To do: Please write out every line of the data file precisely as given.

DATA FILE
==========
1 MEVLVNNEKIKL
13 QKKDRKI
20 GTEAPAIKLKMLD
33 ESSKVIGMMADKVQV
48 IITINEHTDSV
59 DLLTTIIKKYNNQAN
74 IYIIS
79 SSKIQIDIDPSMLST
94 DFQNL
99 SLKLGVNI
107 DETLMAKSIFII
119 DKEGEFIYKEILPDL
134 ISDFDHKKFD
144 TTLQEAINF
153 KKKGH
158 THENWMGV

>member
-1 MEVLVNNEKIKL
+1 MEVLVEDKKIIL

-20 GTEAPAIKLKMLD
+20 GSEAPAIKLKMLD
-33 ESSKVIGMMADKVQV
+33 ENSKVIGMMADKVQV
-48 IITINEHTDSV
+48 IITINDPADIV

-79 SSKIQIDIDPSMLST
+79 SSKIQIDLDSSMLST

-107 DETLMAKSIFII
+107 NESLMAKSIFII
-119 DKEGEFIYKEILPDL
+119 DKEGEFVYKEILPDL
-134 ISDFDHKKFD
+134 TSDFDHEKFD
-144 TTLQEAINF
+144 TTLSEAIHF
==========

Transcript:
1 MEVLVNNEKIKL
13 QKKDRKI
20 GTEAPAIKLKMLD
33 ESSKVIGMMADKVQV
48 IITINEHTDSV
59 DLLTTIIKKYNNQAN
74 IYIIS
79 SSKIQIDIDPSMLST
94 DFQNL
99 SLKLGVNI
107 DETLMAKSIFII
119 DKEGEFIYKEILPDL
134 ISDFDHKKFD
144 TTLQEAINF
153 KKKGH
158 THENWMGV

>member
-1 MEVLVNNEKIKL
+1 MEVLVEDKKIIL

-20 GTEAPAIKLKMLD
+20 GSEAPAIKLKMLD
-33 ESSKVIGMMADKVQV
+33 ENSKVIGMMADKVQV
-48 IITINEHTDSV
+48 IITINDPADIV

-79 SSKIQIDIDPSMLST
+79 SSKIQIDLDSSMLST

-107 DETLMAKSIFII
+107 NESLMAKSIFII
-119 DKEGEFIYKEILPDL
+119 DKEGEFVYKEILPDL
-134 ISDFDHKKFD
+134 TSDFDHEKFD
-144 TTLQEAINF
+144 TTLSEAIHF